Essay about how i see myself as a teenager - essays on citizenship









essay about how i see myself as a teenager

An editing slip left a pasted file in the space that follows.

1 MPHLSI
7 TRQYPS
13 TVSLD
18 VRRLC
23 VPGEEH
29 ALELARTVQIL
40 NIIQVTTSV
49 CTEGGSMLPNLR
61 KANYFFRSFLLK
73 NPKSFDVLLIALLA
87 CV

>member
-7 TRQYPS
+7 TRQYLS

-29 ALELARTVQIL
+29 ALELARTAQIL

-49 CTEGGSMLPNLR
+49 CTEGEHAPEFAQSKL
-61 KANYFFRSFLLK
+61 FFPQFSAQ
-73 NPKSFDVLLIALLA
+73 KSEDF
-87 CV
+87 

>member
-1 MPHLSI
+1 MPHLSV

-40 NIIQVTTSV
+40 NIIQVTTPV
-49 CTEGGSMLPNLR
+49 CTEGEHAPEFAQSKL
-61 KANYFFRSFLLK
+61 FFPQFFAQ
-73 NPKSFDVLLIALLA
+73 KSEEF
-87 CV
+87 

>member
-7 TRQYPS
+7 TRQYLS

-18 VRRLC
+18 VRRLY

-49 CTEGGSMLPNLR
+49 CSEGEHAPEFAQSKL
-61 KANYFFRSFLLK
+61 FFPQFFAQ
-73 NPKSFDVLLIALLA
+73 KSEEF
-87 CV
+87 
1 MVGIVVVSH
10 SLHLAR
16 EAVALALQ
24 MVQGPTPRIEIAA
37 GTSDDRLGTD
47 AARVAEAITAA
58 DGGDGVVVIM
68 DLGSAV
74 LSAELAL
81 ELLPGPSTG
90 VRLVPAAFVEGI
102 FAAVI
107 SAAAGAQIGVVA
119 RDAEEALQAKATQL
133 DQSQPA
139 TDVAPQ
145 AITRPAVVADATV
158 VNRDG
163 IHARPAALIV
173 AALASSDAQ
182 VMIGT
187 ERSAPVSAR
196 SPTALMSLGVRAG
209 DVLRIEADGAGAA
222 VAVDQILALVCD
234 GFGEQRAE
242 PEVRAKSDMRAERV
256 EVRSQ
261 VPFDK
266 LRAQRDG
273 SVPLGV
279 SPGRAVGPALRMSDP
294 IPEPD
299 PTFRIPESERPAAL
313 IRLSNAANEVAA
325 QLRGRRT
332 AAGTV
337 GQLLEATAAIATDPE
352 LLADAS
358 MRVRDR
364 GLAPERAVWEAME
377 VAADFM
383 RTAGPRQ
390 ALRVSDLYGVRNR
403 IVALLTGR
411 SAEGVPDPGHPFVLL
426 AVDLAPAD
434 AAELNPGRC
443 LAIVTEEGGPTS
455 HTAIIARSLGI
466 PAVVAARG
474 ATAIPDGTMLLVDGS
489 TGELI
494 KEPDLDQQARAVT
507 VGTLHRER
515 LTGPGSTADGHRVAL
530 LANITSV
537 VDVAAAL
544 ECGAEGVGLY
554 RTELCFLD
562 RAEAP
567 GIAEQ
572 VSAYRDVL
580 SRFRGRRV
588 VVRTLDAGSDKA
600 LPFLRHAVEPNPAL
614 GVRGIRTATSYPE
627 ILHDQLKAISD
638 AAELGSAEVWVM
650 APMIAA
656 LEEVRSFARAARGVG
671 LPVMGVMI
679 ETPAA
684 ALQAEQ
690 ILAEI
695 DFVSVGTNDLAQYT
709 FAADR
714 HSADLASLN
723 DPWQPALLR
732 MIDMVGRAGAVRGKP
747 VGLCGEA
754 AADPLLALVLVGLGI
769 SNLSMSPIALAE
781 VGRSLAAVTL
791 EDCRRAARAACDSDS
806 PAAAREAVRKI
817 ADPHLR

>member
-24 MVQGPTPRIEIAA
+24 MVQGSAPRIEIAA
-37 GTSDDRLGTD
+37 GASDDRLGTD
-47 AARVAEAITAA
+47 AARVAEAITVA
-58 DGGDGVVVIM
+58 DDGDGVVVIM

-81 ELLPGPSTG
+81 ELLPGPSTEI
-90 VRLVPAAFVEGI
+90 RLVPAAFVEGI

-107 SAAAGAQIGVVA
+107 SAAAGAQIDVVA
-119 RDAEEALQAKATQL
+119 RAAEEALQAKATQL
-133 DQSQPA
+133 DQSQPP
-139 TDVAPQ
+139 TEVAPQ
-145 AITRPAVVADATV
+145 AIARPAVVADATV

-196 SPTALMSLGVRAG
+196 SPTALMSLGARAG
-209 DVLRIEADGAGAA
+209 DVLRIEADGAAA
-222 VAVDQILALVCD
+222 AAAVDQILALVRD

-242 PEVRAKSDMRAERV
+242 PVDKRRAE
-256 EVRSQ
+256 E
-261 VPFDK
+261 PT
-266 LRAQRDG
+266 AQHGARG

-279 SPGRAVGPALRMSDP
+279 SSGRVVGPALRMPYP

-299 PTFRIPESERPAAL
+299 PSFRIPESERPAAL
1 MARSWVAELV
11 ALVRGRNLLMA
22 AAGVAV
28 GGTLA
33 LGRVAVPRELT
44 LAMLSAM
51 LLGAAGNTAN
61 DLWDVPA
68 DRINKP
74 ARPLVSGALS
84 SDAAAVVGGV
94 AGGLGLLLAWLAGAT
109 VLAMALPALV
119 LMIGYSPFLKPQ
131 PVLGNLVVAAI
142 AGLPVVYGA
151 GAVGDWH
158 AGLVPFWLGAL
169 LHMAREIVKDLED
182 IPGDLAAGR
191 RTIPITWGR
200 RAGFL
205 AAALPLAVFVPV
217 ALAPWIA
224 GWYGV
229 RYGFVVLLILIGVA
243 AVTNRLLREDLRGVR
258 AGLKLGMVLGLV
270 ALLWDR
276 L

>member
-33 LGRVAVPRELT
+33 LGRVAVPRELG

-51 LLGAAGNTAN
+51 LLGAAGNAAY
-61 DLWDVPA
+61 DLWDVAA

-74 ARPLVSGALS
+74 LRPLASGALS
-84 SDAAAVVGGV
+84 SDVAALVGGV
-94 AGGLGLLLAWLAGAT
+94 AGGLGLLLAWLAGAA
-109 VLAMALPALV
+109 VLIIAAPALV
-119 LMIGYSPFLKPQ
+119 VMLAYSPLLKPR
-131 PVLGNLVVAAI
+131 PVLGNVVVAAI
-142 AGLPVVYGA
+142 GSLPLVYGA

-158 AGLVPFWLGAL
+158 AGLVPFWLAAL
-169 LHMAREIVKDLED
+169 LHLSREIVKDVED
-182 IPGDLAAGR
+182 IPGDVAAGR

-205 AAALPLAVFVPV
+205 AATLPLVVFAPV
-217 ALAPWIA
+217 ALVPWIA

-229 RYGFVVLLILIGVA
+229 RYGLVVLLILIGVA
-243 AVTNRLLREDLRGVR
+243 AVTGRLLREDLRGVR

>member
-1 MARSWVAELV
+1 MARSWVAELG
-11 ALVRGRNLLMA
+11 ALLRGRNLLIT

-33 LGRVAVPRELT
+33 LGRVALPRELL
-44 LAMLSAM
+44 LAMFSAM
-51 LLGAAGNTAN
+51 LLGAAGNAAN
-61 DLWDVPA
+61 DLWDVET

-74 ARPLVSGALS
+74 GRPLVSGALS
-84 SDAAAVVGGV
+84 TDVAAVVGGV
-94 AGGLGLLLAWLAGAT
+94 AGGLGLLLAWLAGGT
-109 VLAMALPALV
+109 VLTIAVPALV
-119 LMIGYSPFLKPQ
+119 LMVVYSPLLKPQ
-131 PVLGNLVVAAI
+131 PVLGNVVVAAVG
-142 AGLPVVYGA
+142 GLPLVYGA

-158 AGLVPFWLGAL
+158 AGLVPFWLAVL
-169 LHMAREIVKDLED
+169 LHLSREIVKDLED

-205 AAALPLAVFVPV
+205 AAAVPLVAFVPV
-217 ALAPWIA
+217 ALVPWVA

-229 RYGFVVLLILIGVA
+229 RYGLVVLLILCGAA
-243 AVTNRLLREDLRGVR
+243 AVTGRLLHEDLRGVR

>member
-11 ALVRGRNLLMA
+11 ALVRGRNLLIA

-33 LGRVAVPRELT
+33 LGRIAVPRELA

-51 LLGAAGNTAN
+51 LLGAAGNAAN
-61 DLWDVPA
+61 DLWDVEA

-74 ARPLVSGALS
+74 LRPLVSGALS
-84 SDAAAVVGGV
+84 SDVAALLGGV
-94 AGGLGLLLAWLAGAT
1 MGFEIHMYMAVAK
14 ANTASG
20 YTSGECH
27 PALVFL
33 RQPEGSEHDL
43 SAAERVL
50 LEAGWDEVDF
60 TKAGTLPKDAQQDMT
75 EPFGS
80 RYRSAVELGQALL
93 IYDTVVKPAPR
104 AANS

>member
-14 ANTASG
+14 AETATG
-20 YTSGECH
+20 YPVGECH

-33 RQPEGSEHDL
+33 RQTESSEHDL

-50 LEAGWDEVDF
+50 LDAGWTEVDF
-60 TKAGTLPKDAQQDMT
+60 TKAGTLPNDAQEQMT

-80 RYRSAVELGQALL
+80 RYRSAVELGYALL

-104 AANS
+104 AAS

essay about how i see myself as a teenagerEssay about how i see myself as a teenager -We were not being especially candid to grade ourselves as D.In 2013 his company was acquired by Yahoo for thirty million dollars.I imagine a world where teenagers can look up to their fellow teens and say “I want to do that as well”.For example, teenage kids pay a great deal of attention to clothes. For example, most people seem to consider the ability to draw as some kind of innate quality, like being tall.Most of the time with issues like these we struggle to find our place in the world believing that no one understands or cares for us therefore we retreat into a world of our own, this is where depression starts, wanting to be alone and a diminishing self-worth.And that's why smart people's lives are worst between, say, the ages of eleven and seventeen.Ahmed Mohammed a 14 year old made national news when his homemade clock was mistaken for a bomb by his teachers and the authorities, he was invited to the White house by President Obama and was given a scholarship to a prestigious school in Qatar.If it's any consolation to the nerds, it's nothing personal. Because they're at the bottom of the scale, nerds are a safe target for the entire school.Life at that age revolves far more around popularity than before or after.Unfortunately, to be unpopular in school is to be actively persecuted. Once again, anyone currently in school might think this a strange question to ask. Another reason kids persecute nerds is to make themselves feel better.As well as gaining points by distancing oneself from unpopular kids, one loses points by being close to them.Everyone in the school knew exactly how popular everyone else was, including us. Puberty finally arrived; I became a decent soccer player; I started a scandalous underground newspaper.Around the age of eleven, though, kids seem to start treating their family as a day job.17 years old Leanner Archer is the CEO of Leanner’s hair, she has been featured in Forbes magazine and Success magazine.In our school it was eighth grade, which was ages twelve and thirteen for me.Likewise, popular isn't just something you are or you aren't, but something you make yourself.They create a new world among themselves, and standing in this world is what matters, not standing in their family.The group of kids who band together to pick on you are doing the same thing, and for the same reason, as a bunch of guys who get together to go hunting. If I remember correctly, the most popular kids don't persecute nerds; they don't need to stoop to such things.This game received more than one million downloads in less than two weeks after its creation, surpassing “Angry birds” as the most downloaded free game from apple.17 years old Nick D’ Aloiso is the tech prodigy behind a multi-national company, Summly.60% of failures in overcoming teenage problems would be averted if we (the teens) open up and speak out. Being a teenager is a whole lot more than letting mood swings dominate our entire life or attending prom or wearing sparkly dresses.essay about how i see myself as a teenagerI've read that this is why poor whites in the United States are the group most hostile to blacks.We are not just LEADERS of tomorrow; we are LEADERS of today.Being unpopular in school makes kids miserable, some of them so miserable that they commit suicide. There was something else I wanted more: to be smart.February 2003When we were in junior high school, my friend Rich and I made a map of the school lunch tables according to popularity.Teenagers in this modern times are faced with uncanny problems involving both external and internal forces ranging from depression, self-esteem, peer pressure, stress from school or house work, cyber addiction, addiction to sex, drugs, drinking and smoking.Popularity is only partially about individual attractiveness. To become more popular, you need to be constantly doing things that bring you close to other popular people, and nothing brings people closer than a common enemy.And in any case, if being smart were really an enviable quality, the girls would have broken ranks. In the schools I went to, being smart just didn't matter much. All other things being equal, they would have preferred to be on the smart side of average rather than the dumb side, but intelligence counted far less than, say, physical appearance, charisma, or athletic ability.We are the next generation, we are teenagers, youths.If I had, I would have seen that being smart was more important.Other players who can focus their whole attention on the game beat them effortlessly, and wonder why they seem so incapable.I believe in a world where we can offer our services to our various nations for the betterment of the world at large.I know a lot of people who were nerds in school, and they all tell the same story: there is a strong correlation between being smart and being a nerd, and an even stronger inverse correlation between being a nerd and being popular. The mere fact is so overwhelming that it may seem strange to imagine that it could be any other way. Being smart doesn't make you an outcast in elementary school. Nor, as far as I can tell, is the problem so bad in most other countries.To them the thought of average intelligence is unbearable. Alberti, arguably the archetype of the Renaissance Man, writes that "no art, however minor, demands less than total dedication if you want to excel in it." I wonder if anyone in the world works harder at anything than American school kids work at popularity.Even if nerds cared as much as other kids about popularity, being popular would be more work for them.Dream big, do not be afraid to think well beyond your imagination, for some of us our imaginations serve as a means to live freely though positively and have fulfilment.A woman I know says that in high school she liked nerds, but was afraid to be seen talking to them because the other girls would make fun of her.Nerds would find their unpopularity more bearable if it merely caused them to be ignored. Before you develop a conscience, torture is amusing.It’s not a crime to dream it is however a grievous offence committed against your very own self to dream without setting out to accomplish it.In conclusion, wouldn’t it be awesome to have lots of amazing stories to tell our children that would inspire them, stories that would not only have them saying “wow mom and dad’s cool” but would also make you their heroes and mentors. You might say it’s too big a dream for me what with being young and having just a dream alone but I say every success story began with a dream and most of those dreamers were once youngsters. essay about how i see myself as a teenager The answer, I think, is that they don't really want to be popular.Despite all these overwhelming struggle of ours, we have a desire to speak to someone who wouldn’t judge us based on our mistakes but would accept us the way we are and this is where we tend to miss the spot, we fail to realise that our parents are always there to listen, regardless of how harsh or overly principled they tend to be. The decision to put an end to the effect of the issues in our lives leads to another decision to start pursuing our purpose, dreams and aspirations in life.Like a politician who wants to distract voters from bad times at home, you can create an enemy if there isn't a real one.The popular kids learned to be popular, and to want to be popular, the same way the nerds learned to be smart, and to want to be smart: from their parents. In a typical American school, standards for coolness are so high (or at least, so specific) that you don't have to be especially awkward to look awkward by comparison.E tables contained the kids with mild cases of Down's Syndrome, what in the language of the time we called "retards."We sat at a D table, as low as you could get without looking physically different.It's no wonder, then, that smart kids tend to be unhappy in middle school and high school.Nearly everyone I've talked to agrees: the nadir is somewhere between eleven and fourteen.Most of the persecution comes from kids lower down, the nervous middle classes. The distribution of popularity is not a pyramid, but tapers at the bottom like a pear. (I believe we were the only D table in our cafeteria map.) So there are more people who want to pick on nerds than there are nerds.In fact, most people who "can draw" like drawing, and have spent many hours doing it; that's why they're good at it.But I think the main reason other kids persecute nerds is that it's part of the mechanism of popularity.The problem is, the world these kids create for themselves is at first a very crude one.For me it’s not okay to live in my own world and believe that people know me there, I can live in the real world and still be an achiever.They're like someone trying to play soccer while balancing a glass of water on his head.Much as they suffer from their unpopularity, I don't think many nerds would. Even for someone in the eightieth percentile (assuming, as everyone seemed to then, that intelligence is a scalar), who wouldn't drop thirty points in exchange for being loved and admired by everyone? And popularity is not something you can do in your spare time, not in the fiercely competitive environment of an American secondary school.So far I've been finessing the relationship between smart and nerd, using them as if they were interchangeable. Unless they also happen to be good-looking, natural athletes, or siblings of popular kids, they'll tend to become nerds.Like a lot of American kids, I read this book in school. Presumably someone wanted to point out to us that we were savages, and that we had made ourselves a cruel and stupid world. While the book seemed entirely believable, I didn't get the additional message. Partly because teenagers are still half children, and many children are just intrinsically cruel.14 years old Robert Nay is the producer of the game “Bubble ball”.However, having dream it’s not enough but to have hopes and be focus which is a good start.If you leave a bunch of eleven-year-olds to their own devices, what you get is Lord of the Flies.So I've seen a good part of the popularity landscape. To someone in school now, that may seem an odd question to ask. essay about how i see myself as a teenager The main reason nerds are unpopular is that they have other things to think about.They occasionally take vacations; some even have hobbies. And so every effort they make to do things "right" is also, consciously or not, an effort to be more popular. They don't realize that it takes work to be popular.And my favourite: Malala Yousafza, an 18-year-old who’s a fierce advocate for girls’ education.By singling out and persecuting a nerd, a group of kids from higher in the hierarchy create bonds between themselves. This is why the worst cases of bullying happen with groups.It would have taken a deliberate lie to say otherwise.The life of an average teenager is either filled with pleasant or unpleasant experiences or a mixture of both.we can be applauded for making a positive difference. ” it would be amazing to achieve what I would have achieved in ten years’ time now.While the nerds were being trained to get the right answers, the popular kids were being trained to please. Few smart kids can spare the attention that popularity requires.There was a brief sensation that year when one of our teachers overheard a group of girls waiting for the school bus, and was so shocked that the next day she devoted the whole class to an eloquent plea not to be so cruel to one another. What struck me at the time was that she was surprised.Telling me that I didn't want to be popular would have seemed like telling someone dying of thirst in a desert that he didn't want a glass of water. Not simply to do well in school, though that counted for something, but to design beautiful rockets, or to write well, or to understand how to program computers. At the time I never tried to separate my wants and weigh them against one another.An American teenager may work at being popular every waking hour, 365 days a year. Some of them truly are little Machiavellis, but what I really mean here is that teenagers are always on duty as conformists. In general, people outside some very demanding field don't realize the extent to which success depends on constant (though often unconscious) effort.Unpopularity is a communicable disease; kids too nice to pick on nerds will still ostracize them in self-defense.Likewise, in any social hierarchy, people unsure of their own position will try to emphasize it by maltreating those they think rank below.Before that, kids' lives are dominated by their parents, not by other kids.When you tread water, you lift yourself up by pushing water down.Kids do care what their peers think in elementary school, but this isn't their whole life, as it later becomes.Instead of being arrested for drinking, smoking, truancy, rape etc. When I am asked, “Vera, where do you see yourself in the next five to ten years” I reply “it’s not a matter of five or ten years, it is however where I see myself now!I believe we have something tangible to offer to our society.Their other interests leave them little attention to spare for popularity, and since popularity resembles a zero-sum game, this in turn makes them targets for the whole school.Imagine planting a seed without watering it, buying a dress for prom without wearing it. Yeah that’s how it is, the dream automatically has no effect. We can be broadcasters, writers, motivational speakers, renowned athletes and so much more. essay about how i see myself as a teenager I imagine a world where teenagers can look up to their fellow teens and say “I want to do that as well”. essay about how i see myself as a teenager